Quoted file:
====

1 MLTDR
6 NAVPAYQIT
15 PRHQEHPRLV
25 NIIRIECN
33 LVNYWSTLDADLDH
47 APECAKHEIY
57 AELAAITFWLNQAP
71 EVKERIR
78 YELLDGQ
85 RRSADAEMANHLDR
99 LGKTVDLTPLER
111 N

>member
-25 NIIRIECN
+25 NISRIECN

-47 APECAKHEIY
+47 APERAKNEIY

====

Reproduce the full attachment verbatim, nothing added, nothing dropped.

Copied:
1 MLTDR
6 NAVPAYQIT
15 PRHQEHPRLV
25 NIIRIECN
33 LVNYWSTLDADLDH
47 APECAKHEIY
57 AELAAITFWLNQAP
71 EVKERIR
78 YELLDGQ
85 RRSADAEMANHLDR
99 LGKTVDLTPLER
111 N

>member
-25 NIIRIECN
+25 NISRIECN

-47 APECAKHEIY
+47 APERAKNEIY